Sterling Under $1.29

Political and economic concerns weighed on the pound on Monday. As a result, the pound-dollar exchange rate fell to $1.2880, a level the pound has not seen since the end of June.

What do these figures mean?
When measuring the value of a pair of currencies, one set equals 1 unit and the other shows the current equivalent. As the market moves, the amount will vary from minute to minute. For example, it could be written: 1 GBP = 1.28934 USD Here, £1 is equivalent to approximately $1.29. This specifically measures the pound’s worth against the dollar. If the U.S. dollar amount increases in this pairing, it’s positive for the pound. Or, if you were looking at it the other way around: 1 USD = 0.77786 GBP In this example, $1 is equivalent to approximately £0.78. This measures the U.S. dollar’s worth versus the British pound. If the sterling number gets larger, it’s good news for the dollar.

Whilst economic data has been in short supply for the pound at the start of the week, things promise to heat up as the week continues. UK wage data on Wednesday will be of particular interest, as it gives an insight whether households are set to suffer further with rising inflation and slowing wage growth.

In the meantime UK central bank rhetoric could drive price action. Today sees two BoE officials hitting the wires, Haldane and Broadbent. Recent rhetoric from the BoE has been pointing towards a tighter monetary policy for the UK, with the possibility increasing of interest rates being hiked, maybe even before the end of the year. Yet last week’s UK economic data was especially weak, which raises the question as to how the central bank can even consider raising rates.

Of the speakers tomorrow, Haldane is already known to be supportive of an interest rate increase before the end of the year. Broadbent is more conservative, he has not voted for a rate rise in the 6 years that he’s been on the policy committee. Should he join the other BoE members by talking in favour of an increase then the pound could regain lost ground. This is because when interest rate expectations increase so does the currency.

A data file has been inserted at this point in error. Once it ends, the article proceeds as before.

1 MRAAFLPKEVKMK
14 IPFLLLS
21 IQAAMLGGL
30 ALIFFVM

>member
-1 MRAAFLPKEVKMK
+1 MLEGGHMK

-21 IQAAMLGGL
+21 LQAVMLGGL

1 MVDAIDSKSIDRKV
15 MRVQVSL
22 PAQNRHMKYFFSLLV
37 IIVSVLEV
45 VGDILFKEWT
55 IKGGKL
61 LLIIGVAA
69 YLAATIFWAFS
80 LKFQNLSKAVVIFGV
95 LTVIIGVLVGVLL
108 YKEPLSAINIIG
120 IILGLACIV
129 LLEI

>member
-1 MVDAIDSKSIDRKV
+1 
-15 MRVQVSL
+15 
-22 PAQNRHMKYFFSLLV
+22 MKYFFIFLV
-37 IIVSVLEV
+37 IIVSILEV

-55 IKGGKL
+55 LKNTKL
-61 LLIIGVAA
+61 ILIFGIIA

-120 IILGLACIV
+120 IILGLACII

Why do raised interest rates boost a currency’s value?
Interest rates are key to understanding exchange rate movements. Those who have large sums of money to invest want the highest return on their investments. Higher interest rate environments tend to offer higher yields. So, if the interest rate or at least the interest rate expectation of a country is relatively higher compared to another, then it attracts more foreign capital investment. Large corporations and investors need local currency to invest. More local currency used then boosts the demand of that currency, pushing the value higher.

Dollar adds to Friday’s rally

The dollar continues to build on gains from Friday after a stronger than expected U.S. jobs report. The next big event for the dollar will be Federal Reserve Chair Janet Yellen’s appearance before Congress on Wednesday. There is no obvious reason as to why she may move away from the current optimistic guidance, especially after Friday’s numbers and the upward revision to May’s jobs data. If Yellen continues with her upbeat outlook of the U.S. economy then this could pave the way for further gains in the dollar.

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